Monday, 30 September 2013

Talk about pop music - what's it all about?

In one of the offices where I work, there is a radio tuned to commercial radio and it is on all the time. Without this, the space would be deathly quiet and the only sound would be me, talking on the telephone. I quite like working in an environment with a level of noise, so it doesn't bother me.

In the last few days, it has been quieter than usual. In this quietness the music becomes even more prominent. I noticed it when some singer was pleading to please be allowed to see inside, you're beautiful.  That's how I heard the lyric.  The lyrics are actually "would you let me see beneath your beautiful?"

With the realisation that I was imagining a  non-existent apostrophe, came an even larger realisation about just how ridiculous this song is.  What - or where - exactly, is my "beautiful"?  Do I even have one? How do I find it? What will happen if I do?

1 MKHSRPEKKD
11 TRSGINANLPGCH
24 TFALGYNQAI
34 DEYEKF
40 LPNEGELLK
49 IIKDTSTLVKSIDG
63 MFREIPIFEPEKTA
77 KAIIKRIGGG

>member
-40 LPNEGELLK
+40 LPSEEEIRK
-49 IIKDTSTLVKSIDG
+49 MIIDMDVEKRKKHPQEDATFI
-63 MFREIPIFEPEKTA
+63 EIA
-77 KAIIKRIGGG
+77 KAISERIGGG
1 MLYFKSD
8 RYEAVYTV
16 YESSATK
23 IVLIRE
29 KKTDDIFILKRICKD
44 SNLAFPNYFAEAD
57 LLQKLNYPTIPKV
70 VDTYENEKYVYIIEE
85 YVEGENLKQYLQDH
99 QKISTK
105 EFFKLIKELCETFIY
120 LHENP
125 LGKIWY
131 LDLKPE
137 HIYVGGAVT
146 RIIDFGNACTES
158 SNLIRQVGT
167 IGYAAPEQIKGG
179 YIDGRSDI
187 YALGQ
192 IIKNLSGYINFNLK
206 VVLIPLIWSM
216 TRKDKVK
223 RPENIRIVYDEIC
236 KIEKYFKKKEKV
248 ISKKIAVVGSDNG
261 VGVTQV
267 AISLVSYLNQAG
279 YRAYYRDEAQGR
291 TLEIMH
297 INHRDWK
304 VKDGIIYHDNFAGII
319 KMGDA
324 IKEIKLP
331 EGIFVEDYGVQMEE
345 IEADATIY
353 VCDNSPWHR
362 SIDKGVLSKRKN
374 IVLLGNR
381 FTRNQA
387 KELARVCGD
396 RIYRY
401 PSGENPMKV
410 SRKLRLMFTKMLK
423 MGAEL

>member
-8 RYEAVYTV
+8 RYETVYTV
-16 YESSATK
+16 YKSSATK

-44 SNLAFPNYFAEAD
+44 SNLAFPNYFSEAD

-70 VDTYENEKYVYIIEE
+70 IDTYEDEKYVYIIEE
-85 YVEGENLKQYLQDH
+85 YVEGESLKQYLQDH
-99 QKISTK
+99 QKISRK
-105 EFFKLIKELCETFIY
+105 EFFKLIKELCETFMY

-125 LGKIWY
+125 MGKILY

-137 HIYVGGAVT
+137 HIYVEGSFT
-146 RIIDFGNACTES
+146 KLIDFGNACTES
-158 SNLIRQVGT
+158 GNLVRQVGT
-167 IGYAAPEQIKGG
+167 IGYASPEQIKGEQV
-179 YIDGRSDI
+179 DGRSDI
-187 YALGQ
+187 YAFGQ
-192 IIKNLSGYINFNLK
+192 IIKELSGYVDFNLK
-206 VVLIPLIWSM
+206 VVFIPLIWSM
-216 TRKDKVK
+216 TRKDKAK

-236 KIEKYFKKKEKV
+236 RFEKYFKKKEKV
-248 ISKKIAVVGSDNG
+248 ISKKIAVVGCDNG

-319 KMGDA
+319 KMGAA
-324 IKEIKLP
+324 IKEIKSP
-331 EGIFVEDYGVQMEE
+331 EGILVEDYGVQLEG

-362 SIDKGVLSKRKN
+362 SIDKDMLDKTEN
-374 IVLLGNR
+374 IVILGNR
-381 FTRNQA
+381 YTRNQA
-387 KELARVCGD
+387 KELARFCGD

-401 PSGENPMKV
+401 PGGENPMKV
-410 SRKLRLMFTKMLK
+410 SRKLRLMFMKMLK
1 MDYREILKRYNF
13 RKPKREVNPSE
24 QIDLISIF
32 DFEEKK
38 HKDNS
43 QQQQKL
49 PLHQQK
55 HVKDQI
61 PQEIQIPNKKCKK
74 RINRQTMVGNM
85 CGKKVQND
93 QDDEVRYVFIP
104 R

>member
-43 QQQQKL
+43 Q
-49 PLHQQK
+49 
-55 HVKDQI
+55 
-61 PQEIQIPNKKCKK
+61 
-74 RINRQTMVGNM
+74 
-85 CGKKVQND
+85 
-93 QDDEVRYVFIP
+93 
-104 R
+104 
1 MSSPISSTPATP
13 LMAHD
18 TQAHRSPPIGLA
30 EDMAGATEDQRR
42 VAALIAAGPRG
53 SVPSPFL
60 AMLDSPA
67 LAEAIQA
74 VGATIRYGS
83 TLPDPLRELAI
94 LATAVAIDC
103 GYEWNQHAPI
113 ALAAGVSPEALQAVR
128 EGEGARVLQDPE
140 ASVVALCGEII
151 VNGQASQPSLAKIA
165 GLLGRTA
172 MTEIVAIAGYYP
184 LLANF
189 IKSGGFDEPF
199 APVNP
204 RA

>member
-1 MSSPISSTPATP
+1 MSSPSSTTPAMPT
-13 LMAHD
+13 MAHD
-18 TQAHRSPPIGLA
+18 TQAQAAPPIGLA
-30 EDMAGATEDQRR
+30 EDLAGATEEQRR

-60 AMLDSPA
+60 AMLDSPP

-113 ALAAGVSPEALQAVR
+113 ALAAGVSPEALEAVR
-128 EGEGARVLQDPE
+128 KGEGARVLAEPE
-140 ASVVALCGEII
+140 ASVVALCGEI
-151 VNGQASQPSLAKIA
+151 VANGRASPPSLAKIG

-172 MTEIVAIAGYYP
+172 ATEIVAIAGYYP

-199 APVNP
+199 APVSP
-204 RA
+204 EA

I spoke one of my thoughts aloud (if that guy asked to see my beneath beautiful, I'd punch him on the nose) and that led to the silence being broken by a lively discussion about the commercial radio playlist. 

"I wish that girl who's on fire would just burn!"

"I'm sick of Rhianna!"

"And they always play Adele."

"There's a fire burning in my heart...even Adele is burning!"

"That guy will be back wanting to see my beautiful in a couple of hours. I don't think I even want to see his!"

"Do boys even have one?"

I started thinking about the winning formula for current commercial success: angst, whining, some connection to incendiary devices, dodgy metaphors and bad grammar. At the risk of being accused of being a 19th Century grammarian, apostrophes matter!  (As opposed to apostrophe's matter, which is a completely different proposition.)

So my answer to the question dominating the airwaves is "please state your request clearly and avoid the use of metaphor!"

Would you let someone see beneath your beautiful? Can you draw me a diagram?  What songs are driving you nuts at the moment?

Thursday, 26 September 2013

Quitting sugar - FAQ

Yesterday's post about the impact of a year without sugar raised some questions amongst readers.  I'm happy to answer them all.

Lots of people wanted to know about the affect, apart from the lab results.  I've dropped a dress size.  I don't have cravings. My appetite is more stable. I eat less. My skin is clear.